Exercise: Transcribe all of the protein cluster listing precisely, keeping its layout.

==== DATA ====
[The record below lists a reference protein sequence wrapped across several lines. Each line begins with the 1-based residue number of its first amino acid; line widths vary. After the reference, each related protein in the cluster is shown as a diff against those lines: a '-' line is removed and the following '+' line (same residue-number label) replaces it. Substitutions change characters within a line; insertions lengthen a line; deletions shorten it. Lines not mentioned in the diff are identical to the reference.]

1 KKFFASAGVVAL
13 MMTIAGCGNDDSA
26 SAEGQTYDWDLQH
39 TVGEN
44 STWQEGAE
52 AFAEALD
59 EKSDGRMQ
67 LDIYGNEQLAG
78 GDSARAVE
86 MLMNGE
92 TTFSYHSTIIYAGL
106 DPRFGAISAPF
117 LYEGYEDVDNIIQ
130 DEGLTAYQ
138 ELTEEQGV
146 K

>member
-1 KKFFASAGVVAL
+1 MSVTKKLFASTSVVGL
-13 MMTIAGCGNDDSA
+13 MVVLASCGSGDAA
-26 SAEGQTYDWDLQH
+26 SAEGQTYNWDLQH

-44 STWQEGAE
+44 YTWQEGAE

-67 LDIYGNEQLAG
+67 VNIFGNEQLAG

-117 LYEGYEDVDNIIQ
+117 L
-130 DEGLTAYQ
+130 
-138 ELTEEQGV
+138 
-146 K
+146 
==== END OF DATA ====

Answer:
[The record below lists a reference protein sequence wrapped across several lines. Each line begins with the 1-based residue number of its first amino acid; line widths vary. After the reference, each related protein in the cluster is shown as a diff against those lines: a '-' line is removed and the following '+' line (same residue-number label) replaces it. Substitutions change characters within a line; insertions lengthen a line; deletions shorten it. Lines not mentioned in the diff are identical to the reference.]

1 KKFFASAGVVAL
13 MMTIAGCGNDDSA
26 SAEGQTYDWDLQH
39 TVGEN
44 STWQEGAE
52 AFAEALD
59 EKSDGRMQ
67 LDIYGNEQLAG
78 GDSARAVE
86 MLMNGE
92 TTFSYHSTIIYAGL
106 DPRFGAISAPF
117 LYEGYEDVDNIIQ
130 DEGLTAYQ
138 ELTEEQGV
146 K

>member
-1 KKFFASAGVVAL
+1 MSVTKKLFASTSVVGL
-13 MMTIAGCGNDDSA
+13 MVVLASCGSGDAA
-26 SAEGQTYDWDLQH
+26 SAEGQTYNWDLQH

-44 STWQEGAE
+44 YTWQEGAE

-67 LDIYGNEQLAG
+67 VNIFGNEQLAG

-117 LYEGYEDVDNIIQ
+117 L
-130 DEGLTAYQ
+130 
-138 ELTEEQGV
+138 
-146 K
+146 